'Invest in cuts that yield quick savings, such as head-count reduction and real estate.'
Christopher J. Coughlin may not have worked in the marketing services industry, but he will bring to his new role as chief operating officer at Interpublic Group a track record that is very relevant to the holding company these days: The former CFO of Pharmacia has proved highly effective in guiding companies through major change.
"We think he'll bring a very pragmatic approach to streamlining our business in a way that won't disrupt how we do our clients' work," said IPG CEO David Bell. "He's very strong in systems and processes."
On June 16, Coughlin, 50, will join a company that not only continues to face severe problems but also is considered "clearly a work in progress," as Bell put it last week. Key to the turnaround challenge is Coughlin's mandate to instill a new standard of financial reliability and accountability. "I'll be getting to know various operating units and their managements, and will produce a turnaround plan for David [Bell]," Coughlin said of his initial plans.
Coughlin's CFO background has led to speculation about the fate of Sean Orr, IPG's CFO, who will report to Coughlin. Last week Bell said Orr remains in his role.
As with any new CFO, Coughlin said he will review the efficiencies and effectiveness of the financial operations, but he added, "I'll make assessments about the organizational structure and teams without any preconceived notions about who needs to be where."
More urgently, Coughlin will help accelerate the company's efforts to cut costs. Triggered by IPG's Thursday release of a first-quarter loss, Moody's Investors Service put IPG on notice Friday afternoon that its debt rating may be cut to junk status because of concerns over a drop in organic revenue and rising operating expenses. Moody's said it will evaluate new management's efforts to cut costs, increase revenue and market share, and achieve "meaningful" reduction in debt.
Bell said his mandate to Coughlin is, "First to invest in cuts that yield quick and certain savings, such as head-count reduction and real estate. Second, to design a program that is substantially balanced out by the gain we expect to realize on the sale of [market-research firm] NFO." IPG's bank covenants allow it to take up to $200 million in restructuring costs.
Bell is also enacting initiatives to build organic revenue growth. Last week he named Kevin Allen, director of corporate development at McCann, as IPG's chief growth officer, charged with increasing demand for integrated marketing services among existing clients.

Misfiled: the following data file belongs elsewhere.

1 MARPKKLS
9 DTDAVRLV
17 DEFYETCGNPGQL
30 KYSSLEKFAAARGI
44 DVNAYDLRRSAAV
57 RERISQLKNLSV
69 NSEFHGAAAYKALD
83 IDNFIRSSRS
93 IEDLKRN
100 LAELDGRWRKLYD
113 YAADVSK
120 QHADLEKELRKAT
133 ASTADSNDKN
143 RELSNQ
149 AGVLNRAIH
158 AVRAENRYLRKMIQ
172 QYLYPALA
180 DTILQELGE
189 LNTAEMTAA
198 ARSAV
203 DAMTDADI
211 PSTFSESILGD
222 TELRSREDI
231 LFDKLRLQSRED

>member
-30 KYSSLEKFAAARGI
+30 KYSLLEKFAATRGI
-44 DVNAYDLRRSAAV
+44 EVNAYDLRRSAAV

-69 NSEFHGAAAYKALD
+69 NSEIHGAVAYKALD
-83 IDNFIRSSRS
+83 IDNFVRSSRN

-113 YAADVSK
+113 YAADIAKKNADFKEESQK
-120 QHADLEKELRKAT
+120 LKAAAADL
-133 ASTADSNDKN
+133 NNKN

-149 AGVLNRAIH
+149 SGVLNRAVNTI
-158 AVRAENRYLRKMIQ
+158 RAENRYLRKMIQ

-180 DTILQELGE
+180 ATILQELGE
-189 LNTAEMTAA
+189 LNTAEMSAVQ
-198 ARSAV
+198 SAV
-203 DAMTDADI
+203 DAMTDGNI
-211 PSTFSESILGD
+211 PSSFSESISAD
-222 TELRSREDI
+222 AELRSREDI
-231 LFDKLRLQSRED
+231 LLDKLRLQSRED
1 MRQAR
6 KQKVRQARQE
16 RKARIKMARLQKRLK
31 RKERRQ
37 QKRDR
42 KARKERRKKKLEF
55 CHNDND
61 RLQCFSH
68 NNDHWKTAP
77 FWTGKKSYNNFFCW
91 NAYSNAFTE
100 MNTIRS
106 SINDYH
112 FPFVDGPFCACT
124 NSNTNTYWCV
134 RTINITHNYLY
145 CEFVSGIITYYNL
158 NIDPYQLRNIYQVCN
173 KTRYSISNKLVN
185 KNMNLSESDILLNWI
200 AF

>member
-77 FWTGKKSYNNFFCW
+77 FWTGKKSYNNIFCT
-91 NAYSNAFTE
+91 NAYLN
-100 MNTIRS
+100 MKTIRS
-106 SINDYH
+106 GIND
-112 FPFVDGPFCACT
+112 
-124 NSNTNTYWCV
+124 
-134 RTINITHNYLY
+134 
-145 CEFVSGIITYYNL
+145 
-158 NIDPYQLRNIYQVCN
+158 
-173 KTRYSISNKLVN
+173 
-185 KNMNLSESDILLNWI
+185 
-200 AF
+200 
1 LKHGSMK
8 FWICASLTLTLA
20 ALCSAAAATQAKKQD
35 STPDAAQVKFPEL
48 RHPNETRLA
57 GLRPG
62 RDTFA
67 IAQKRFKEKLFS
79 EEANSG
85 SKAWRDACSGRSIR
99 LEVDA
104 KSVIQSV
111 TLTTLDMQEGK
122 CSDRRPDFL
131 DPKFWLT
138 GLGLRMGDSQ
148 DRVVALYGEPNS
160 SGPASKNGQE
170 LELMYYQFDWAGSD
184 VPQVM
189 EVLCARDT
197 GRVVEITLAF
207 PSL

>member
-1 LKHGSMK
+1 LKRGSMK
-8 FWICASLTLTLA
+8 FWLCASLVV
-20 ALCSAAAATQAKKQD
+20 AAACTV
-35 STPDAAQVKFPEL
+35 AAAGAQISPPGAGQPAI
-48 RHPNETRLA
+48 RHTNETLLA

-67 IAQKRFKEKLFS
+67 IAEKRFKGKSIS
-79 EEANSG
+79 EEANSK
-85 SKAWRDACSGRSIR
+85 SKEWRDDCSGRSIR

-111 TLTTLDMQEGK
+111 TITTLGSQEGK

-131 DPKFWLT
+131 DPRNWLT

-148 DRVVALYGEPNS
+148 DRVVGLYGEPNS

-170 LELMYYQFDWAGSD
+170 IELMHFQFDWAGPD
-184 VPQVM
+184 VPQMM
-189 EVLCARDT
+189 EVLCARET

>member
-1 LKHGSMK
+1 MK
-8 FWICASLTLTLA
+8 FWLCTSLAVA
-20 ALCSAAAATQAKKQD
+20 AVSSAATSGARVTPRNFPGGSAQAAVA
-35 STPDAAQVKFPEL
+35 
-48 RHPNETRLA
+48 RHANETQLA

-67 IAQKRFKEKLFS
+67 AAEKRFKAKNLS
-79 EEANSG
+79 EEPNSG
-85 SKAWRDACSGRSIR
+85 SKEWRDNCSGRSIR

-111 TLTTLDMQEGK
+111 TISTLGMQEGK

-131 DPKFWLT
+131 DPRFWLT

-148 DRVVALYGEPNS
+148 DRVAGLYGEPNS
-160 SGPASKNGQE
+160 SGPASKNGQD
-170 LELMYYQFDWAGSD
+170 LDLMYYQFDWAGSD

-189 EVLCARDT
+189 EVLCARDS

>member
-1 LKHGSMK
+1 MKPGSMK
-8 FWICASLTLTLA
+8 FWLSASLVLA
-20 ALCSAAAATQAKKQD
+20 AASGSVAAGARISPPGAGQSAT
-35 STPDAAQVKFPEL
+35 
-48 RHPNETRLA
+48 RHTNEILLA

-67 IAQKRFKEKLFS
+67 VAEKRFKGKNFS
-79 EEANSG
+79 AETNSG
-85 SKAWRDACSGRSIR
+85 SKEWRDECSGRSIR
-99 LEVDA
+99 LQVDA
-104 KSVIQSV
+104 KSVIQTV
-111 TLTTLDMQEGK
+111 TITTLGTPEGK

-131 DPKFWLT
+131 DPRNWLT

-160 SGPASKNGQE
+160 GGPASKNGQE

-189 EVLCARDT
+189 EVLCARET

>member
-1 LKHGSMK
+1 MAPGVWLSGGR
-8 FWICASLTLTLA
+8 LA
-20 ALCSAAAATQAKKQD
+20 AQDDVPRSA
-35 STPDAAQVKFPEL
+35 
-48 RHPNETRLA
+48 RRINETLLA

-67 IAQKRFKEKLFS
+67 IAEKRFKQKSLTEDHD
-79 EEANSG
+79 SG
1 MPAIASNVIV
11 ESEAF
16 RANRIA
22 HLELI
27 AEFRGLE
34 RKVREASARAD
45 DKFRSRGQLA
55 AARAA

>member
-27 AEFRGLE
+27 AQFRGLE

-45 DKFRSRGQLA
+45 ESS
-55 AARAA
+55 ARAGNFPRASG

Sources described Coughlin as warm and friendly—in Bell's words, an "unaffected, genuine, regular guy." Bell said Coughlin's collaborative style should help break the ice with managers of IPG operating units. But he is also known as a tough, big-time CFO who can be dispassionate in meeting his objectives.
After Pharmacia acquired Monsanto and its GD Searle division, Coughlin worked with former Pharmacia CEO Fred Hassan "to [do] a lot of hefty cost cutting," said John Boris, a pharmaceuticals analyst at Merrill Lynch. "No question you need a very solid financial person in a turnaround, and he was that at Pharmacia."
"I have broad-based managerial experience, and I've been in situations where I've dealt with large mergers, divestitures and acquisitions," Coughlin said. "I've integrated businesses, manufacturing processes, different business cultures. I've been in charge of getting the most out of people with different backgrounds."
Coughlin had served as a CFO at three publicly held multinationals by the time he was 45. At pharmaceutical and household-products company Sterling Winthrop, which he joined in 1981, Coughlin helped lead a global reorganization, the reengineering of information services and the divestiture of its pharmaceutical business. By 1993 he was CFO and a board member.
He has also shown operational strengths beyond what might be expected of a financial executive. Within months after joining Nabisco Holdings as CFO in 1996, Coughlin was promoted to Nabisco International, where he grew the Asian, European and Latin American consumer-products businesses through acquisitions and market-share increases. He was tapped by Pharmacia in late 1997.
An outside recruiter contacted Coughlin before IPG board member H. John Greeniaus, former chairman and CEO of Nabisco, knew the executive was in discussions. "I spoke to all the board members before taking the job, particularly John," said Coughlin. "John was very honest with me in his answers, so it was very reassuring he thought it was a good fit."
Word of Coughlin's arrival last week preceded an earnings report that Bell, in his ninth week on the job, called "disappointing and unacceptable." In a conference call with analysts, the CEO blamed "continuing operational and legacy issues" set in place by previous administrations. While analysts expected earnings per share of 7 cents, IPG reported a net loss of $8.6 million, or 2 cents a share. In first quarter 2002, IPG earned net income of $59.8 million, or 16 cents a share.
IPG stock closed Friday at $11.87, 4.2 percent above the day's opening. Volume was close to double the daily average at 7.3 million shares.